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Reigniting the debate on the Phillipine’s golden rice

Rice farmer carrying rice bundles next to paddy

Media outlet Semafor has spotlighted the Philippines’ decision to block the farming of golden rice - the genetically modified, vitamin-A-enriched cereal intended to combat childhood blindness. The Phillipines was the first country to approve golden rice, but Greenpeace successfully overturned the decision in court in April 2024 over “safety fears". The recent ruling has reignited the decade-spanning GMO debate, with environmental writer Mark Lynas accusing Greenpeace of “committing a crime against humanity” for contributing towards child blindness. TABLE’s letterbox series on GMOs and our new podcast on gene-editing showcase the polarised views on the subject and reveal the priorities, assumptions and ideologies that underpin these rigidly-held positions. 


The recent decision to block golden rice in the Philippines over “safety fears” has resurfaced the polarised, decades old debate on golden rice and the use of genetically modified organisms (GMOs) in the media. Golden rice is genetically modified to produce vitamin-A rich beta-carotene to help reduce deficiencies that cause child blindness. 

International outlet Semafor documented that several environmental NGOs, including Greenpeace, had successfully overturned the Philippines' decision to use golden rice, the first country in the world to do so.  

The court of appeals in Manila revoked the permit on 17th April 2024 for commercial production of the rice granted by government regulators in 2021 after 14 opponents, one of which was Greenpeace, filed a challenge, according to Science news outlet, The ruling also applies to a pest-resistant aubergine variety. It said the conflicting scientific views prompted “severe” health and environmental safety concerns. An attorney who has handled similar cases, Aldrich Fitz Dy, said in a Science article that the courts should have weighed the validity of the claims. 

TABLE’s most recent podcast episode explores gene-editing, dubbed a more precise version of GMO, unpacks the technology. It discusses whether it’s fair to call it a natural way of speeding up the breeding process,if it’s addressing the root causes of food system challenges and if there’s space in the middle for such a polarising issue. In another podcast episode, we step back from this debate and ask scientists, farmers, technologists and philosophers about how natural our food systems should be. Should nature be our ultimate guide or should we fully lean into the technological innovations reshaping our world?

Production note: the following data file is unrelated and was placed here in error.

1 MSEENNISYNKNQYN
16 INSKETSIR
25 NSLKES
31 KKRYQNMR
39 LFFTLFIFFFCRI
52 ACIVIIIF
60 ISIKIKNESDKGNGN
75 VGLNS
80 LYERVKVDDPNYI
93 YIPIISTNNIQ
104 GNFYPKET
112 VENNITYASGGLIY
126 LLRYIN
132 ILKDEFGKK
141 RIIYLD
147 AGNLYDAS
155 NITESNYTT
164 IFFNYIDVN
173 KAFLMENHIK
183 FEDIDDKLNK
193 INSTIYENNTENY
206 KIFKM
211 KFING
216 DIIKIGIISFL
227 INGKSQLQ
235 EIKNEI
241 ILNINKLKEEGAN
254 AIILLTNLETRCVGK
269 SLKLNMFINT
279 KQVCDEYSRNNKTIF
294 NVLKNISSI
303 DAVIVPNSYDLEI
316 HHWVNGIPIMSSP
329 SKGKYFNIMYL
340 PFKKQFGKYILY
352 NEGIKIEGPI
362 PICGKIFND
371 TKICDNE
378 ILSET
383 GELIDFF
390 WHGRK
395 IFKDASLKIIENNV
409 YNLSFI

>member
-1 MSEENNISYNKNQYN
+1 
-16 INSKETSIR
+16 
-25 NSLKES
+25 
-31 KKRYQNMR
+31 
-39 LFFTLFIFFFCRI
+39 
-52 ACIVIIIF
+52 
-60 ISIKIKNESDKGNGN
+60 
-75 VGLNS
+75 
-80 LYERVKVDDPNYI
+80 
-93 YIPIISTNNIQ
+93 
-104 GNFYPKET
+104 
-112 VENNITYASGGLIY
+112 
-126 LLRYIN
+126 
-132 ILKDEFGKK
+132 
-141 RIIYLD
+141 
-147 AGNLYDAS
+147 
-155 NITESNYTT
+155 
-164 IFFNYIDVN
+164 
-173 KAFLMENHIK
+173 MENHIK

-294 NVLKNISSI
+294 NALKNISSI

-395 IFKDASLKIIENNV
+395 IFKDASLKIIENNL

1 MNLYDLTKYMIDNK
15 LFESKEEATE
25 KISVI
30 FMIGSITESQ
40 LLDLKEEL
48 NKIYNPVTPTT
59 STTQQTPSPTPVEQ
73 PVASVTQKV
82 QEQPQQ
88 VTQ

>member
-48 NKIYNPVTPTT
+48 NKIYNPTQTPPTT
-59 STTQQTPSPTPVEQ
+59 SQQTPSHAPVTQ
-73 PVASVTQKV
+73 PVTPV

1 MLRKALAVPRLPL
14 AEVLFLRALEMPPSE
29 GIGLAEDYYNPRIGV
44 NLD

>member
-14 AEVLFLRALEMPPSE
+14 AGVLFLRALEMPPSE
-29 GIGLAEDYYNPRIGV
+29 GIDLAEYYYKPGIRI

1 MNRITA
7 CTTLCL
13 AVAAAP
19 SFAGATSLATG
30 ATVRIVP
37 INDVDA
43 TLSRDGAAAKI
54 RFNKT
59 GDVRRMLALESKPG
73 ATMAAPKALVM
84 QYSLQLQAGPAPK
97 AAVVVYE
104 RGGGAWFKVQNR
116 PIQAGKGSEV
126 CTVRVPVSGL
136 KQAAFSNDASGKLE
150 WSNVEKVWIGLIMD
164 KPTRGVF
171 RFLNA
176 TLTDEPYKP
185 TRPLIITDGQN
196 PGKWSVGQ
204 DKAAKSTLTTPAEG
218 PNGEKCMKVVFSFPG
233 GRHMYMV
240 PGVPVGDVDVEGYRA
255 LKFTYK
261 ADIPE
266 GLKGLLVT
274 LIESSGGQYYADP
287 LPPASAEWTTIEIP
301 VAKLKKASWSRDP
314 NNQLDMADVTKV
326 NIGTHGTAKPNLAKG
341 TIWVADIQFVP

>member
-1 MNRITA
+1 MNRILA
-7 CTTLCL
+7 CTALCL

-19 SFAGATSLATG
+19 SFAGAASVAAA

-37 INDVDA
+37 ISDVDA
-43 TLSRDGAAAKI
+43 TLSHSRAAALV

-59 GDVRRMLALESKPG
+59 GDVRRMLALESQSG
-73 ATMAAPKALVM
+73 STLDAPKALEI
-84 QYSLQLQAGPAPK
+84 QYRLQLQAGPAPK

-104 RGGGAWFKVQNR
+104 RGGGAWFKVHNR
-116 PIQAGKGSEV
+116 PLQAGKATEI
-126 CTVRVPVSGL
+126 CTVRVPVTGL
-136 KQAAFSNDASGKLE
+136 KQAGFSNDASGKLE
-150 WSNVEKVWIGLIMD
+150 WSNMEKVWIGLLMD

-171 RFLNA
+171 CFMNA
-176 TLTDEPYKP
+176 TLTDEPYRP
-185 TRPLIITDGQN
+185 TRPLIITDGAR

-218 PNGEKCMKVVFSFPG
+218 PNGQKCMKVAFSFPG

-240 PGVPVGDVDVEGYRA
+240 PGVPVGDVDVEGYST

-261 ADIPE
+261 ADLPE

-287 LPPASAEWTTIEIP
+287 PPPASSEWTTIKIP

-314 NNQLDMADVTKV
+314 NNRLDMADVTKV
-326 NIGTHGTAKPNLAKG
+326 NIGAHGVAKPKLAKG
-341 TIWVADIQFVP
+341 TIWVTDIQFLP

The decision showcases the diverse viewpoints, ideologies and assumptions on GMOs of organisations, actors and individuals working within food systems, as also shown in TABLE’s letterbox series on GMOs in Ethiopia.

Greenpeace celebrated the decision with Southeast Asia campaigner Wilhelmina Pelegrina saying in a statement: “GM crops have never been proven safe, and have hindered necessary progress on climate resilient ecological agriculture that keeps the control of seeds on our farmers.”

While the successful challenge was framed around the safety of golden rice, anti-GMO campaigners use the topic to discuss the consolidated power of corporations in the food system.

The questions underpinning the debate boil down to how much profit agribusiness make from GMOs, what kind of ownership rights companies have over crops, whether farmers benefit from growing these crops and – as the Greenpeace statement alludes to – how much public money should be spent on their research, and on what crops. (Relevant to this debate, one of our TABLE essays reflects on how power dynamics influence Africa’s seed and food system, and explores the visions and assumptions of different actors in Africa and how it frames their view on GMO seeds.)

Despite the debate over control and profit of agribusiness of GMO seeds, developers of the crop, Syngenta, granted the Philippines a humanitarian licence to distribute the crop to farmers without a patent. 

In response to the decision, environmental writer and author, Mark Lynas accused Greenpeace of “crime against humanity” in an article in the Spectator for contributing to approximately hundreds of thousands of avoidable deaths caused by child blindness if efforts to block golden rice happen elsewhere. This calculation is based on the assumption that golden rice is granted approval by the Bangladesh government and farmers adopt the crop widely. 

He called the environmental campaigning organisation “anti-scientific and even anti-human” for its opposition to GMOs, an often-used phrase to describe campaigners on the issue. Lynas has authored a book on the GMO debate, in which he documents his own journey (having once been an anti-GMO campaigner) and his own changed stance on the subject. He says his book “lifts the lid on the anti-GMO craze and shows how science was left by the wayside as a wave of public hysteria swept the world.” 

Also reflecting on his personal journey in an interview of TABLE’s podcast, professor of biotechnology Channa Prakash discusses golden rice, his fear that ideology stands in the way of science and how his views have been shaped by a connection to the Green Revolution. 

Read the Semafor article here, the article here, and Mark Lynas’ response in the Spectator here


Kettenburg, A.J., Hanspach, J., Abson, D.J. et al. From disagreements to dialogue: unpacking the Golden Rice debate. Sustain Sci 13, 1469–1482 (2018).

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